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Linux Device Drivers, Second Edition by Alessandro Rubini, Jonathan Corbet

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Custom ioctl Commands

We have seen that the ioctl system call is implemented for sockets; SIOCSIFADDR and SIOCSIFMAP are examples of “socket ioctls.” Now let’s see how the third argument of the system call is used by networking code.

When the ioctl system call is invoked on a socket, the command number is one of the symbols defined in <linux/sockios.h>, and the function sock_ioctl directly invokes a protocol-specific function (where “protocol” refers to the main network protocol being used, for example, IP or AppleTalk).

Any ioctl command that is not recognized by the protocol layer is passed to the device layer. These device-related ioctl commands accept a third argument from user space, a struct ifreq *. This structure is defined in <linux/if.h>. The SIOCSIFADDR and SIOCSIFMAP commands actually work on the ifreq structure. The extra argument to SIOCSIFMAP, although defined as ifmap, is just a field of ifreq.

In addition to using the standardized calls, each interface can define its own ioctl commands. The plip interface, for example, allows the interface to modify its internal timeout values via ioctl. The ioctl implementation for sockets recognizes 16 commands as private to the interface: SIOCDEVPRIVATE through SIOCDEVPRIVATE+15.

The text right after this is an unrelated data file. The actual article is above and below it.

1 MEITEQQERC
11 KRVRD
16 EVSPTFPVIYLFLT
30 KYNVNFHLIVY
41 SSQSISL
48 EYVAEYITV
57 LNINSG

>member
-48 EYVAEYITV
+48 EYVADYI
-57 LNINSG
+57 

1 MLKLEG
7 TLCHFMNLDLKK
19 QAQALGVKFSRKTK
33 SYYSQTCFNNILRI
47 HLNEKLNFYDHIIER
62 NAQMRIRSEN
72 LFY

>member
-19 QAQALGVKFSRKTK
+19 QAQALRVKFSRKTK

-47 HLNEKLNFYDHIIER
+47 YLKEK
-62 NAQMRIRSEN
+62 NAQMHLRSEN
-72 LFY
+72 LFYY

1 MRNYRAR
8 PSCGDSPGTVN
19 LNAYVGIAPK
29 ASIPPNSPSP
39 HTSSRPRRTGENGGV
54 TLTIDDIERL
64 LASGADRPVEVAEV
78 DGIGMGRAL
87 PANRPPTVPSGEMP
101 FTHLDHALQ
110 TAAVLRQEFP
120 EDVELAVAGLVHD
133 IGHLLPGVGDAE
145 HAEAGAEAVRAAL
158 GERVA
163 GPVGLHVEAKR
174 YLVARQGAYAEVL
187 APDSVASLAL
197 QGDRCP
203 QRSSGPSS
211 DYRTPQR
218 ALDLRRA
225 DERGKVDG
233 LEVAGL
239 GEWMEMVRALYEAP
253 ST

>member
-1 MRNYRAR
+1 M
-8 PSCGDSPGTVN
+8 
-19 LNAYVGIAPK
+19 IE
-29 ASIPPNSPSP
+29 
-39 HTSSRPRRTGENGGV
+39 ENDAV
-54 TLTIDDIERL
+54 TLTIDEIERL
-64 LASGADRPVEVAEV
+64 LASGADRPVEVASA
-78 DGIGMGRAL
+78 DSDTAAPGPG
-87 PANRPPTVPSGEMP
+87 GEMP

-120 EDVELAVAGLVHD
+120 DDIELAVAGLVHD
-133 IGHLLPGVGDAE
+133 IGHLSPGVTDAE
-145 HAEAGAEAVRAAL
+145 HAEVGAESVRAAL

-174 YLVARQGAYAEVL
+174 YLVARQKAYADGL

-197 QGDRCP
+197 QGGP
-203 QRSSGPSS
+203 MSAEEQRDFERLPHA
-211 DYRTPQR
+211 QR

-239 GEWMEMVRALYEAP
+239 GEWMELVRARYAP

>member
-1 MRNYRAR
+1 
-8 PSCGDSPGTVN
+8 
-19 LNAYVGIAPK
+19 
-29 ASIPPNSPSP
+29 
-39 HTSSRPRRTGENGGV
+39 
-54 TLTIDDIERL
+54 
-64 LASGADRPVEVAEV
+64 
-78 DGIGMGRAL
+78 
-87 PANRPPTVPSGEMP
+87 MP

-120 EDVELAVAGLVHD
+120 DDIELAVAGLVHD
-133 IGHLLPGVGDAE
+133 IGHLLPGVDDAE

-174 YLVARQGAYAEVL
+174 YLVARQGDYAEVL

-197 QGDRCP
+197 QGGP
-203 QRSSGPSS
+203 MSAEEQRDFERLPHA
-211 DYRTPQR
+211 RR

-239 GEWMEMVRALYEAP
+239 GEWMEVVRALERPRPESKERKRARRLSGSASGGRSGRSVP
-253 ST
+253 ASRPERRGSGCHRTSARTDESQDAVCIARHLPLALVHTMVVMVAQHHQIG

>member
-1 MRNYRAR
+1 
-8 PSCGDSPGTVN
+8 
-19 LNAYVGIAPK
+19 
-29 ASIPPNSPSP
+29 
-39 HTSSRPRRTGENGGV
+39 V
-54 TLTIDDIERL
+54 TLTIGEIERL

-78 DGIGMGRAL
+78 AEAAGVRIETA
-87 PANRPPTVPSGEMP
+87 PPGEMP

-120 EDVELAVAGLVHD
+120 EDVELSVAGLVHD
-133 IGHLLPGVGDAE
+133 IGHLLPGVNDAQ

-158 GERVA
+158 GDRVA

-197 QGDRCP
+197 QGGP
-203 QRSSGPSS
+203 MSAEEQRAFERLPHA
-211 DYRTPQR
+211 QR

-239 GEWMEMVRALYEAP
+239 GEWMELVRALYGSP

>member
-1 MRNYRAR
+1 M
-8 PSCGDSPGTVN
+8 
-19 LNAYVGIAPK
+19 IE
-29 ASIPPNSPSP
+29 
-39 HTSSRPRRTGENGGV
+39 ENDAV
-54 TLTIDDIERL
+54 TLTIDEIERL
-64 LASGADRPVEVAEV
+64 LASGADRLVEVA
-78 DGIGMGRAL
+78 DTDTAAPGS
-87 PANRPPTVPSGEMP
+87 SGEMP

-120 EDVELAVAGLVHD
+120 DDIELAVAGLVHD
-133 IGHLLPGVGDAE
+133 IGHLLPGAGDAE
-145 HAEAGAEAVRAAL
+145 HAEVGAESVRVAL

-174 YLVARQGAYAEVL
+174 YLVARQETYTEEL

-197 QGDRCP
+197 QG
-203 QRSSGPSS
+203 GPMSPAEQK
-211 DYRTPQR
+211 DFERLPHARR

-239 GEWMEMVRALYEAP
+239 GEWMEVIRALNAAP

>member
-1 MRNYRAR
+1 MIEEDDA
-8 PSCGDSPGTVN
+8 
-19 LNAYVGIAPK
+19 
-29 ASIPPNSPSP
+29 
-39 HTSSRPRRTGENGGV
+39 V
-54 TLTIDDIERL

When one of these commands is recognized, dev->do_ioctl is called in the relevant interface driver. The function receives the same struct ifreq * pointer that the general-purpose ioctl function uses:

int (*do_ioctl)(struct net_device *dev, struct ifreq *ifr, int cmd);

The ifr pointer points to a kernel-space address that holds a copy of the structure passed by the user. After do_ioctl returns, the structure is copied back to user space; the driver can thus use the private commands to both receive and return data.

The device-specific commands can choose to use the fields in struct ifreq, but they already convey a standardized meaning, and it’s unlikely that the driver can adapt the structure to its needs. The field ifr_data is a caddr_t item (a pointer) that is meant to be used for device-specific needs. The driver and the program used to invoke its ioctl commands should agree about the use of ifr_data. For example, pppstats uses device-specific commands to retrieve information from the ppp interface driver.

It’s not worth showing an implementation of do_ioctl here, but with the information in this chapter and the kernel examples, you should be able to write one when you need it. Note, however, that the plip implementation uses ifr_data incorrectly and should not be used as an example for an ioctl implementation.

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